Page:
ceased to exist as an independent body. Current UBCV
activists Thich Huyen Quang and Thich Quang Do have not
followed the rest of the UBCV's leadership in joining the

5. (SBU) Turning to Protestantism, Gioi said that the
preaching of this faith is a "shock" to many people. Some
Protestant preachers have said that the aim of their
religion is to establish independent Dega and Hmong nations.
As such, local authorities have come to view the religion as
a "political scheme." Preachers also pressure and
intimidate people to join Protestantism, attempt to divide
families and force adherents to remove their traditional
home altars. Especially in mountainous areas, Protestantism
has led to family divisions and social conflict, and, as a
result, some local officials have become prejudiced against
the religion. Making a historical comparison, Gioi said
that when Catholicism was introduced to Vietnam during the
Nguyen dynasty, it was also a "shock," and feudal leaders
banned the religion and executed many of its followers.
"This was unacceptable," Gioi admitted. In southern
Vietnam, "80 percent of Protestants follow religious life
normally," Gioi specified, and only a portion the
Protestants active in the Central Highlands have taken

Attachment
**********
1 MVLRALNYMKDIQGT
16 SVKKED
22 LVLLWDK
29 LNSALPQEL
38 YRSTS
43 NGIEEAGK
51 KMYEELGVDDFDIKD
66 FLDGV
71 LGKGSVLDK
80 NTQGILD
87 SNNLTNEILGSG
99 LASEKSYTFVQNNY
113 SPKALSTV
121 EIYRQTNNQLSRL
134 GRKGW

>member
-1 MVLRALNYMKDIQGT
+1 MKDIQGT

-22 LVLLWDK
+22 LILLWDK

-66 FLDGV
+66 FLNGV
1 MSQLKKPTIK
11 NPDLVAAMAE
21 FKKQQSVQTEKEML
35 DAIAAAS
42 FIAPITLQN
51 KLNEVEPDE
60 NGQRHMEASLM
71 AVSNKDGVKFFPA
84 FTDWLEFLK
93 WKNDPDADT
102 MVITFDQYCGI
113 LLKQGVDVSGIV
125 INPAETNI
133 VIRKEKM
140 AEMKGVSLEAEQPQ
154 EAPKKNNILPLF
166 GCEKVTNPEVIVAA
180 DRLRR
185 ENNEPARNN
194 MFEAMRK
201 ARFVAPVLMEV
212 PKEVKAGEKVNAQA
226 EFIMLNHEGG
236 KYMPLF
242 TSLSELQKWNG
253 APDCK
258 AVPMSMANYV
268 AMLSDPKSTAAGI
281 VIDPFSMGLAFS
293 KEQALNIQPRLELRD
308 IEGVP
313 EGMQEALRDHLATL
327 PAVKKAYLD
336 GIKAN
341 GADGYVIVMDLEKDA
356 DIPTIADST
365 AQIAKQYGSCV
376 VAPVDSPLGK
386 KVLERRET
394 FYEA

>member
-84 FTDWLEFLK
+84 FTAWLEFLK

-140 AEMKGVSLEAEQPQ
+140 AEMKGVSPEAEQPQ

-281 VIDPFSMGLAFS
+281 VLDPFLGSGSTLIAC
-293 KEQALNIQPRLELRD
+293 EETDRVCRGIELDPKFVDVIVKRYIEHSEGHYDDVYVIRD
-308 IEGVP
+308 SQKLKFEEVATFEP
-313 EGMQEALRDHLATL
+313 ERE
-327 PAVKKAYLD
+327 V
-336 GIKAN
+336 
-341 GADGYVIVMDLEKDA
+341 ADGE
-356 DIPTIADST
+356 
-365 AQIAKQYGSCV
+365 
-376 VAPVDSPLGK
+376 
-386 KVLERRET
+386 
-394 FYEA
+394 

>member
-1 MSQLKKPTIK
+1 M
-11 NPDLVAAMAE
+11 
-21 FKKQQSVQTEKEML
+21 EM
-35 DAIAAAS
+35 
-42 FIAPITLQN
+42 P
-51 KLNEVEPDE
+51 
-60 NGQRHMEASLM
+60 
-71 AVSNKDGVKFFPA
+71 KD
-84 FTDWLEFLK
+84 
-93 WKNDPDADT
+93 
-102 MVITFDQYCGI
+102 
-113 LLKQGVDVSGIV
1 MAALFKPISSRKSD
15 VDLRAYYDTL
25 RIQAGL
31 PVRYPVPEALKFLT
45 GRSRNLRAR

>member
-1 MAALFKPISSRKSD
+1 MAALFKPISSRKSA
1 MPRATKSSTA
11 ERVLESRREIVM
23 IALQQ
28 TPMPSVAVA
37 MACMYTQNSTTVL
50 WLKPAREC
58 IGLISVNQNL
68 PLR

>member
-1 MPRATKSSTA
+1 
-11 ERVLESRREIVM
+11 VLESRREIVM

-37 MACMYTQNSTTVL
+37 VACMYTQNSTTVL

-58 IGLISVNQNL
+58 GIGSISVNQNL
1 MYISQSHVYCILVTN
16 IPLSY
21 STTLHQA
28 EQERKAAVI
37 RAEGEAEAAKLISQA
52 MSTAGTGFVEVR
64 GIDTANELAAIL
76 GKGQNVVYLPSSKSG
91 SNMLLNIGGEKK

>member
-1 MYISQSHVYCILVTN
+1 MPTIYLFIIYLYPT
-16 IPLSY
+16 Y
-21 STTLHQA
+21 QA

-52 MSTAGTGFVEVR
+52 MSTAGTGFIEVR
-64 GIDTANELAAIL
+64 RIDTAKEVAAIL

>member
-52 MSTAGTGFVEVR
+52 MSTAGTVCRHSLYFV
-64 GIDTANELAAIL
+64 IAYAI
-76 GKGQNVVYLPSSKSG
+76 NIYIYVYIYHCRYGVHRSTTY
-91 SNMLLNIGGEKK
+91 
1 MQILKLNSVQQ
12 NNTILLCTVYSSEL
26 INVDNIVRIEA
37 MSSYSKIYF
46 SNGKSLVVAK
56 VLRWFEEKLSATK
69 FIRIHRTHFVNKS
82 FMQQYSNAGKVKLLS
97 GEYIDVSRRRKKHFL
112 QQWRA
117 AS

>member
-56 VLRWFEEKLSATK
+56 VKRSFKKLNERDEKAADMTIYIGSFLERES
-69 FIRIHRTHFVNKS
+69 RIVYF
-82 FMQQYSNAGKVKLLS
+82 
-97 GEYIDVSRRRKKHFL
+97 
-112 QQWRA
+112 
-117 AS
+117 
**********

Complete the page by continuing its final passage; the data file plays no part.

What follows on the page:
advantage of the religion to advance "political goals."
"Where worship is normal, authorities must recognize
congregations; however, where there are problems,
authorities will delay recognition," Gioi said.

6. (SBU) DAS Dugan said that, in the United States,
religions are considered to be grounded in doctrine and not
to have political motives. If religious leaders commit
improper actions, however, they are dealt with through the
justice system in a transparent manner. She added that
while it is clear that there are a great many practitioners
and opportunities for worship in Vietnam, the detention of
individuals for peacefully practicing their faith undermines
all of Vietnam's efforts to highlight these freedoms to
foreign observers.

Official Buddhists - Situation Rosy

7. (SBU) In a separate meeting November 23, the Venerable
Thich Thanh Tu, Rector of the Buddhist Academy in Hanoi and
Vice President of the Executive Council of the Vietnam
Buddhist Sangha (VBS), told DAS Dugan that, "through peace
and war, Vietnam's Buddhists have always been united."
Buddhism has been practiced in Vietnam for 2,000 years and,
without freedom of religion in the country, this would not
have been possible. Ho Chi Minh himself issued an order
guaranteeing religious freedom. The new Ordinance on
Religion reiterates this, and the "people are very happy
about it." The Ordinance also serves to clarify provisions
that uphold this freedom. It was issued for foreign
observers who do not understand that freedom of religion
exists in Vietnam, Thich Thanh Tu claimed.

8. (SBU) DAS Dugan inquired about the relationship between
the VBS and the UBCV, as well as about the reason why UBCV
leader Thich Quang Do was stopped from traveling to visit
Patriarch Thich Huyen Quang. Thich Thanh Tu said he sees
the two UBCV leaders as the VBS's "religious partners," and
added that "there is no division between us." He said the
GVN has been "compassionate" towards the two UBCV leaders,
with Party and Government leaders visiting Thich Huyen Quang